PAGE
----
The King is Dead, Long Live the King! : Majesty, Mourning and Modernity in Edwardian Britain


Author: Williams, Martin Published 13/04/2023 | Hardback
239 x 164 x 31 | 532g

ISBN: 9781529383317 Category:

A Country Life ‘Best Book of the Year’ 2023The Times Book of the Week * * * ‘I could read Martin Williams all day. He is a staggeringly communicative historian; this book throws shafts of light on recent history almost repeating itself, giving vivid glimpses into monarchy and the way things were, and are. Compulsory reading.’ — Dame Joanna Lumley’A social historian and gifted storyteller, Williams is by turns moved and amused as he reflects on the poignancy and rituals of a nation united (pretty much) in grief…’ — The Times’adroitly-written…[told by Williams] so skilfully, and with such silken prose, that it’s a pleasure to spend the time inside his head’ — The Oldie’delightful details…to rekindle this vanished epoch’ — Country Life’Vivid, panoramic, skilfully written, this gripping book is an insight into a time and an age’. — Kate Williams’Martin Williams has written a fascinating and absorbing account of the Edwardian era, the demise and funeral of the King, and the iconic Black Ascot that followed it. He has brought a lost age grippingly to light’. — Hugo Vickers’witty, informative and immensely readable… captures the spirit of the times’. — Miranda Seymour’A tour de force’. — Dr Kate Strasdin’We tend to think that Cecil Beaton single-handedly invented the Edwardian Age. Martin Williams shows us succinctly and elegantly that perhaps it was the King himself.’ — Nicky Haslam’… moves with unflagging wit and style. A fresh perspective on a brilliant life and a lost era beautifully evoked, it is impossible not to be swept away by this gem of a book. Pure pleasure.’ — Robin Muir’a must-have… a wonderful and thought-provoking read.’ — The Historian’…a book about a changed and changing world trying to cope with even more change…beautifully written [and] timely’ — The Catholic Herald’…resonates powerfully with our own recent experience of collective mourning…Williams describes the king’s gradual demise in evocative detail.’ — Air MailUnforgettable as it was, the public response to the death of Queen Elizabeth II in September 2022 was not without precedent. When her great-grandfather King Edward VII – glamorous, cosmopolitan and extraordinarily popular – died in May 1910, the political, social and cultural anxieties of a nation in turmoil were temporarily set aside during a summer of intense and ritualised mourning.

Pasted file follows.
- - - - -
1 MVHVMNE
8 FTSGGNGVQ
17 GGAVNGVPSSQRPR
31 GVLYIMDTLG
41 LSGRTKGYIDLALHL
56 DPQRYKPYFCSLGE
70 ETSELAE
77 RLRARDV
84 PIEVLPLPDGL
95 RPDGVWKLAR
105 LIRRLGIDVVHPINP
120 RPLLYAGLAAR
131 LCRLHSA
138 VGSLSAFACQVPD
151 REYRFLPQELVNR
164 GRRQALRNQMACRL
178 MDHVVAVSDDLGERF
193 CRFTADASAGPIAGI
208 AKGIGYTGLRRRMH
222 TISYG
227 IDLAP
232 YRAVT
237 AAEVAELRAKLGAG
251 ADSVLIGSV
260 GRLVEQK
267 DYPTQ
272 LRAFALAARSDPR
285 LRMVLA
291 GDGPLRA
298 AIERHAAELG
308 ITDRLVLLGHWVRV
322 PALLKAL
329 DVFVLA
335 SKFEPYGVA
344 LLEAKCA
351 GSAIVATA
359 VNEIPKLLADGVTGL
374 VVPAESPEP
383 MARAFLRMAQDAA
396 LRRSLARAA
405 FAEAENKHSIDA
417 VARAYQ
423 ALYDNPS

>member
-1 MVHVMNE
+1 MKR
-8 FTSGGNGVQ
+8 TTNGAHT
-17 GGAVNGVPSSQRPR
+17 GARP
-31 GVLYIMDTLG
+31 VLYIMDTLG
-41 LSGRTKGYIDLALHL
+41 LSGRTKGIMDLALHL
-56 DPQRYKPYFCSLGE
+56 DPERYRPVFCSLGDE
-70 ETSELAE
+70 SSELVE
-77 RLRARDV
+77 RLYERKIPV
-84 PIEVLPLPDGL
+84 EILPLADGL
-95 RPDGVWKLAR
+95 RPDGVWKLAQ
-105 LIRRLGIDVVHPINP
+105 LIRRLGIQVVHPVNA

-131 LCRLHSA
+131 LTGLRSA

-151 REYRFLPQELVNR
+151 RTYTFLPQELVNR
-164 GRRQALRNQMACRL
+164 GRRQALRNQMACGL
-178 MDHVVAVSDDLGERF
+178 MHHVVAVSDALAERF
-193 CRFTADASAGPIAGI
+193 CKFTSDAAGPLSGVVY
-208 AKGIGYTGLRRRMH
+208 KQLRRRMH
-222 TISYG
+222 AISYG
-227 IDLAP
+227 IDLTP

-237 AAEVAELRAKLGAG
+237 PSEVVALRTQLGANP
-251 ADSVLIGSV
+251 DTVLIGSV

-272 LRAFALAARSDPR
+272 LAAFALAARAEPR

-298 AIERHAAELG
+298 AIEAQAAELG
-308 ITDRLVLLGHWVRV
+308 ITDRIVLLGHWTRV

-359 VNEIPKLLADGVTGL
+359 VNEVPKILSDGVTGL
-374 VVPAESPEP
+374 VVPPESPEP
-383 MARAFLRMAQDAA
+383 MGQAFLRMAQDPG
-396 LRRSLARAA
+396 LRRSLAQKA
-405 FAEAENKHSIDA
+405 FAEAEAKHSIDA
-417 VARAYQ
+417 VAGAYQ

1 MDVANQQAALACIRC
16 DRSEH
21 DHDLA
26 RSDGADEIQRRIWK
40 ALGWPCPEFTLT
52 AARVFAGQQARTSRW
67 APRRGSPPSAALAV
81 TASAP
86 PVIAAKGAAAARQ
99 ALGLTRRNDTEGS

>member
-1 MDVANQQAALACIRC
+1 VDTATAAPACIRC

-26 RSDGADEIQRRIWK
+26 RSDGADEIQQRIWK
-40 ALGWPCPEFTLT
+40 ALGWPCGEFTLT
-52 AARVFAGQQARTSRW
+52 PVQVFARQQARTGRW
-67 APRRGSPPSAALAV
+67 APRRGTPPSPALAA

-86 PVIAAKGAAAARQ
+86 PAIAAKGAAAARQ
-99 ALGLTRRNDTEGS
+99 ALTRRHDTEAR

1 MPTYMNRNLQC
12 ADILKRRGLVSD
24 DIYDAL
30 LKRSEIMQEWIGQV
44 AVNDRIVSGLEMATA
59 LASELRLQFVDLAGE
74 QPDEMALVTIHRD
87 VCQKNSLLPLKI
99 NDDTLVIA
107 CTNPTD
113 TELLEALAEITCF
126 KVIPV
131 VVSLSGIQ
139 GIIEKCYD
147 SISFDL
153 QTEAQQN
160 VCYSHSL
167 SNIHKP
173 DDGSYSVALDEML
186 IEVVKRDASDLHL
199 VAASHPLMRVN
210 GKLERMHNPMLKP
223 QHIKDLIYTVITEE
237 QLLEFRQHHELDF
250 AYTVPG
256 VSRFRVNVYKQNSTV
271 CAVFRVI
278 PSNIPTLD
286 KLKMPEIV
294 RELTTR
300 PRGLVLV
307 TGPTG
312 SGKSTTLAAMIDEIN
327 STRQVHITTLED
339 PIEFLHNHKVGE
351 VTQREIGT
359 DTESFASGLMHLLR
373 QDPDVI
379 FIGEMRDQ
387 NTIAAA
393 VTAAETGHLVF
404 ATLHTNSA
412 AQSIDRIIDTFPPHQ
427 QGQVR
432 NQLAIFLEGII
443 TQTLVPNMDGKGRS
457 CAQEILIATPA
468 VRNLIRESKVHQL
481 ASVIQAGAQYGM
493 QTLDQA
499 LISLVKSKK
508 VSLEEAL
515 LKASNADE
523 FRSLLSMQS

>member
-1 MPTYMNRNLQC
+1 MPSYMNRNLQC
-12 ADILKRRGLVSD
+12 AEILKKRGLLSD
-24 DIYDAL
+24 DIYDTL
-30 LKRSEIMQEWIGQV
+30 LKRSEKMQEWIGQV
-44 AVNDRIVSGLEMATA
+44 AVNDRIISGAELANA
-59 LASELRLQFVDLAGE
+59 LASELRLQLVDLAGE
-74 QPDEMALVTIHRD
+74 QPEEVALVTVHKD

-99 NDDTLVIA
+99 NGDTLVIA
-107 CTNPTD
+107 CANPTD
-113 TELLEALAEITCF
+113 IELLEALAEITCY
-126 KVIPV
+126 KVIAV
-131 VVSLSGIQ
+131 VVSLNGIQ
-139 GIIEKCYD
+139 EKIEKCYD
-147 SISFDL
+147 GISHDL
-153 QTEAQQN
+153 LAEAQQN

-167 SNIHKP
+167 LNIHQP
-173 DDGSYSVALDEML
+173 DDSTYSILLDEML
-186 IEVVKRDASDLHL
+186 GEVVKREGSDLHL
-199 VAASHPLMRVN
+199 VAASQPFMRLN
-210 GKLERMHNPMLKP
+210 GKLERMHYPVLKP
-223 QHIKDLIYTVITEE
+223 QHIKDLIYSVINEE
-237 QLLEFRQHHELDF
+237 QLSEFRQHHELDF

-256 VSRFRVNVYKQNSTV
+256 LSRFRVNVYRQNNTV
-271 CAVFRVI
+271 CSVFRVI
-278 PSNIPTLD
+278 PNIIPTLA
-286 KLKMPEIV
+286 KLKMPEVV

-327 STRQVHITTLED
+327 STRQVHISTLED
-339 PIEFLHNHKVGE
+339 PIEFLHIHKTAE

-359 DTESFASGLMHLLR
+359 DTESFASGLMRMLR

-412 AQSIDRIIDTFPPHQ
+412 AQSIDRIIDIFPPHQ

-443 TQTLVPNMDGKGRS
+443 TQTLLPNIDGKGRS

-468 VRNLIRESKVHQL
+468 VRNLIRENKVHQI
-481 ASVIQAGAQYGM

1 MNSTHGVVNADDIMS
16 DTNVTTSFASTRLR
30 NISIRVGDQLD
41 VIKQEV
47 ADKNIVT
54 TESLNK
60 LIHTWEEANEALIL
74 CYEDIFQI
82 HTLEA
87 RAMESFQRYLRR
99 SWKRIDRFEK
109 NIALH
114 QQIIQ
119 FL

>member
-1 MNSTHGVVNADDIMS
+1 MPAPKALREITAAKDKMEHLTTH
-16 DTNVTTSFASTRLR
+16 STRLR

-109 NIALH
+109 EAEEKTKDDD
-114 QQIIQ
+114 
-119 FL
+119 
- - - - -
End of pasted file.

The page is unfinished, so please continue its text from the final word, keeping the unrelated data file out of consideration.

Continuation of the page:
In The King is Dead, Long Live the King! Martin Williams charts a period of tension and transition as one era slipped away and another took shape. Witnessed by a diverse but interconnected cast of characters – crowned heads and Cabinet ministers, debutantes and suffragettes, artists and murderers – here is the swansong of Edwardian Britain. Set against a backdrop of bereavement and parliamentary crisis overshadowed by the gathering clouds of war, we see a people caught between past and future, tradition and modernity, as they unite to bid farewell to a much-loved monarch who had personified his age. From Buckingham Palace to Bloomsbury, and from the lying-in-state in Westminster Hall to a now legendary Royal Ascot enveloped in black, this is a vivid evocation of a world on the brink of seismic upheaval.

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